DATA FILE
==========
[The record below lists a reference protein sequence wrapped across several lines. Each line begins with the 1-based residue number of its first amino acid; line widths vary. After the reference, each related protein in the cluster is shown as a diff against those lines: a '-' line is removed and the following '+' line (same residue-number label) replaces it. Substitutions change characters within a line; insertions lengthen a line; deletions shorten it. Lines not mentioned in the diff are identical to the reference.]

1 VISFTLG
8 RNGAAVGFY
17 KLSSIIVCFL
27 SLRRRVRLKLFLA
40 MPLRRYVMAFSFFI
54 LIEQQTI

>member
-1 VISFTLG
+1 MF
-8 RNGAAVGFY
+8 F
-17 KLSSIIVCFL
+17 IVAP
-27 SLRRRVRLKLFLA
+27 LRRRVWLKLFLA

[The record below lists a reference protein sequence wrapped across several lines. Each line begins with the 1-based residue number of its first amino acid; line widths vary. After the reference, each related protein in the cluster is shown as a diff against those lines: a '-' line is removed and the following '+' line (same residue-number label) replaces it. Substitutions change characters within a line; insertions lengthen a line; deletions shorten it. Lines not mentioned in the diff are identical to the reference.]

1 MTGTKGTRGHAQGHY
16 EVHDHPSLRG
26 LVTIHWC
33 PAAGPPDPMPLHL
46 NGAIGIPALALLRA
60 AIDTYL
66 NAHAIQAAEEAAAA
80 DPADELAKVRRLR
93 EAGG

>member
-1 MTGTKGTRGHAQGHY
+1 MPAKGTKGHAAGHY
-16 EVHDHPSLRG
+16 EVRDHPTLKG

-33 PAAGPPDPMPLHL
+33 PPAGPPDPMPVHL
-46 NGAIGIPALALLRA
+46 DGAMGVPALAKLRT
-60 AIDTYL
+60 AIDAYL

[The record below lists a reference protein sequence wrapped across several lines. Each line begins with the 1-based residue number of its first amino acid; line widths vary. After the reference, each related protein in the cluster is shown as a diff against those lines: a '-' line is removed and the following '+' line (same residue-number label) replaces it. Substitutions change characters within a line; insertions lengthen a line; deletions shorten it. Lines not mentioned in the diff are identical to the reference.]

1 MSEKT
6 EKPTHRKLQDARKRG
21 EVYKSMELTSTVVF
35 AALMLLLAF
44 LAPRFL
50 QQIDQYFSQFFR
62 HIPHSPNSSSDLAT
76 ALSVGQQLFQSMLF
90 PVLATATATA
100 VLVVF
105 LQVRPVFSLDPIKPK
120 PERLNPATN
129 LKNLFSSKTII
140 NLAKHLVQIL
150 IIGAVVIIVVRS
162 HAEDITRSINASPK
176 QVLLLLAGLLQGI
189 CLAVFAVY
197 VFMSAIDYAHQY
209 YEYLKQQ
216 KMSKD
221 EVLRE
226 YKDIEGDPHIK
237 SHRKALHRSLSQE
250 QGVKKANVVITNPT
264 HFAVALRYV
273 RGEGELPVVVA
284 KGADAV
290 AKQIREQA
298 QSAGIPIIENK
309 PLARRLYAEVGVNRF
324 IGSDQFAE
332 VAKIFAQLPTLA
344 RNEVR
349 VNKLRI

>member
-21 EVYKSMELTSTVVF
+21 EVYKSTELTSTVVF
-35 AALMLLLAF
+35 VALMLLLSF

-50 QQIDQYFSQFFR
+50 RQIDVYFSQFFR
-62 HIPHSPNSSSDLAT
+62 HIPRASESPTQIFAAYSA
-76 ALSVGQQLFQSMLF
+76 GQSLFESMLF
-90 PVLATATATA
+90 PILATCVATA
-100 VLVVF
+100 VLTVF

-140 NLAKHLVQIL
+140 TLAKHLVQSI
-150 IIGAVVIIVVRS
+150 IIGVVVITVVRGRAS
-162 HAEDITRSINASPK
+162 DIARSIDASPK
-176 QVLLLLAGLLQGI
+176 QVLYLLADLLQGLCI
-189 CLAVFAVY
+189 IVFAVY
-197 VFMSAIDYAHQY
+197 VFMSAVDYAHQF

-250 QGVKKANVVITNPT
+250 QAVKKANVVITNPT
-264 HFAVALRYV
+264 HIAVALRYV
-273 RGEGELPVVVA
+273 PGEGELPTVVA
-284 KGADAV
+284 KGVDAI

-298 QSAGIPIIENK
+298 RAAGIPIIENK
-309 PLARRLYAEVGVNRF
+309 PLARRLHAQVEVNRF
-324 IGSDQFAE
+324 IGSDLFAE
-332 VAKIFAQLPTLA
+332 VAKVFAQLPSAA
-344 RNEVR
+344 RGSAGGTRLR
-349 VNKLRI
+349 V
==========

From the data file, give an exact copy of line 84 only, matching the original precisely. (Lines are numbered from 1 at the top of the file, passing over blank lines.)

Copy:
+76 GQSLFESMLF